The mythic voice rising from literature and art allows us to be humane. We are not humane because of political power, or education, or even religion. We are humane because we recognize the humanity of others. The writer and the artist appeal to that humanity. For that reason, literature and art are the bones of civilization.
The Humane Society of the United States works with local Humane Societies across the country. We don't control every local Humane Society in this nation. These organizations strive to the greatest degree to provide homes for animals and to encourage adoption, to spay and neuter animals. And if a decision is made to euthanize, it is a failure of society, not the local organizations who are striving to do their best.
When they first emerged in their present shape around the turn of the 18th century, the so-called humane disciplines had a crucial social role. It was to foster and protect the kind of values for which a philistine social order had precious little time. The modern humanities and industrial capitalism were more or less twinned at birth. To preserve a set of values and ideas under siege, you needed among other things institutions known as universities set somewhat apart from everyday social life. This remoteness meant that humane study could be lamentably ineffectual. But it also allowed the humanities to launch a critique of conventional wisdom.
The notion that we should promote 'happy' or 'humane' exploitation as 'baby steps' ignores that welfare reforms do not result in providing significantly greater protection for animal interests; in fact, most of the time, animal welfare reforms do nothing more than make animal exploitation more economically productive by focusing on practices, such as gestation crates, the electrical stunning of chickens, or veal crates, that are economically inefficient in any event. Welfare reforms make animal exploitation more profitable by eliminating practices that are economically vulnerable. For the most part, those changes would happen anyway and in the absence of animal welfare campaigns precisely because they do rectify inefficiencies in the production process. And welfare reforms make the public more comfortable about animal exploitation. The 'happy' meat/animal products movement is clear proof of that. We would never advocate for 'humane' or "happy' human slavery, rape, genocide, etc. So, if we believe that animals matter morally and that they have an interest not only in not suffering but in continuing to exist, we should not be putting our time and energy into advocating for 'humane' or 'happy' animal exploitation.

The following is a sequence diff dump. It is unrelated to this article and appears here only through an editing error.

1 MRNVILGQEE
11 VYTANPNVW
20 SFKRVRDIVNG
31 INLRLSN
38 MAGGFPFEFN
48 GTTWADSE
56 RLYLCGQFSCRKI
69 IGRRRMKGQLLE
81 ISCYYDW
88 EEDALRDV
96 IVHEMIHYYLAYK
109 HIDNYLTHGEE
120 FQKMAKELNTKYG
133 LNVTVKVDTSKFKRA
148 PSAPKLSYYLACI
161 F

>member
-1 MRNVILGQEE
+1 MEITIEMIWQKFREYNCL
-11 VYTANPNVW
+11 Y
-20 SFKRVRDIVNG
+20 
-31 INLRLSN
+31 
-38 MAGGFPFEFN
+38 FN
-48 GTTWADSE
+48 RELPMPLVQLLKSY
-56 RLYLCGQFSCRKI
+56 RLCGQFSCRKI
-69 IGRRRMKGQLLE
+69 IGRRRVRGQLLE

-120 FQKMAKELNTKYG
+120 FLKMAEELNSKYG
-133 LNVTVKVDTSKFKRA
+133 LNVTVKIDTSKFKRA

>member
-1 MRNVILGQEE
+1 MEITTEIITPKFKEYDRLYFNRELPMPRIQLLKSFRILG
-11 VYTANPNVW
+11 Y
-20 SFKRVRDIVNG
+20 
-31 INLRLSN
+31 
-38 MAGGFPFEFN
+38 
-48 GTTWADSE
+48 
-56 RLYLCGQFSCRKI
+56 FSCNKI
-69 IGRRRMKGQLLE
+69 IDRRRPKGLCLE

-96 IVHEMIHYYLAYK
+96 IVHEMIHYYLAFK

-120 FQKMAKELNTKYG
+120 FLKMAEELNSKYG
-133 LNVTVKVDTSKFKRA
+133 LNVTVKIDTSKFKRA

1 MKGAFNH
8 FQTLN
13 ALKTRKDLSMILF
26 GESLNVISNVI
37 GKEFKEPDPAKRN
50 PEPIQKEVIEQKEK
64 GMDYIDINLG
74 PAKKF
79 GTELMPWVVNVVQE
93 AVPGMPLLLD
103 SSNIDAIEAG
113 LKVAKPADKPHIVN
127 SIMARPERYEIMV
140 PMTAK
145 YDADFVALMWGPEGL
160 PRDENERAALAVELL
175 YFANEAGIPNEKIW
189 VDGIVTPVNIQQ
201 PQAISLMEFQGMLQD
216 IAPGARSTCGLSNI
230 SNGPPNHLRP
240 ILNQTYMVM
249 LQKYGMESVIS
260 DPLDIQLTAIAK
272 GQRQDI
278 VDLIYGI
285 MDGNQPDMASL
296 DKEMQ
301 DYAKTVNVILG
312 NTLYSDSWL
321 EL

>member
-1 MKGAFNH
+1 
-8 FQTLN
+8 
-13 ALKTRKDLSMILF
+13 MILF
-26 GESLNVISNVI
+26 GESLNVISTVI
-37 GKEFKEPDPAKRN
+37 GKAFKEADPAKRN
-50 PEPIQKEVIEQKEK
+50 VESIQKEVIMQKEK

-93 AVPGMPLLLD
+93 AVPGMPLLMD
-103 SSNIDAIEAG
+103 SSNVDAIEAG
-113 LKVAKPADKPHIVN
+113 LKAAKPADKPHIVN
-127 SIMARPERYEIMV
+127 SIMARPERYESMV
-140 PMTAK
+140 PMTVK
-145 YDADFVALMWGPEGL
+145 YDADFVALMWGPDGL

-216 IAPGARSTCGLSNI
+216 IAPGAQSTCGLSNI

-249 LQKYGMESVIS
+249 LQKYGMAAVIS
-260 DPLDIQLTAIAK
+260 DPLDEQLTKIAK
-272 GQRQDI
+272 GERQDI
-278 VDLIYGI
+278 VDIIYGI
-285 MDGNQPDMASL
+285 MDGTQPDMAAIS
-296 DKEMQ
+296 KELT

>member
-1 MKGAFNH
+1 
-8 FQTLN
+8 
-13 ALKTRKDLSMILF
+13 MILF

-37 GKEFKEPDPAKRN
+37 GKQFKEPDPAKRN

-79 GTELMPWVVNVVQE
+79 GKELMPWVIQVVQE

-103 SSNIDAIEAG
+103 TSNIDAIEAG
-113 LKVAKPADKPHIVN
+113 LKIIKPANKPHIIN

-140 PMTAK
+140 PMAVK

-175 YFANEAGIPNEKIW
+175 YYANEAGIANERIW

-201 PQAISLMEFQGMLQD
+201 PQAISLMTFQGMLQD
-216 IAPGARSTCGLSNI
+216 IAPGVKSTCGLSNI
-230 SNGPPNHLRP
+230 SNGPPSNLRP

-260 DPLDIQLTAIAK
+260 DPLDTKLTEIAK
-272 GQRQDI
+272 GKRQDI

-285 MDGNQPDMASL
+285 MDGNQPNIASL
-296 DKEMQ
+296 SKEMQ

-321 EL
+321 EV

Gary L. Francione
You call me the unhuman, " it might say to him, "and so I really am-for you; but I am so only because you bring me into opposition to the human, and I could despise myself only so long as I let myself be hypnotized into this opposition. I was contemptible because I sought my 'better self' outside me; I was the unhuman because I dreamed of the 'human'; I resembled the pious who hunger for their 'true self' and always remain 'poor sinners'; I thought of myself only in comparison to another; enough, I was not all in all, was not-unique. But now I cease to appear to myself as the unhuman, cease to measure myself and let myself be measured by man, cease to recognize anything above me: consequently-adieu, humane critic! I only have been the unhuman, am it now no longer, but am the unique, yes, to your loathing, the egoistic; yet not the egoistic as it lets itself be measured by the human, humane, and unselfish, but the egoistic as the-unique.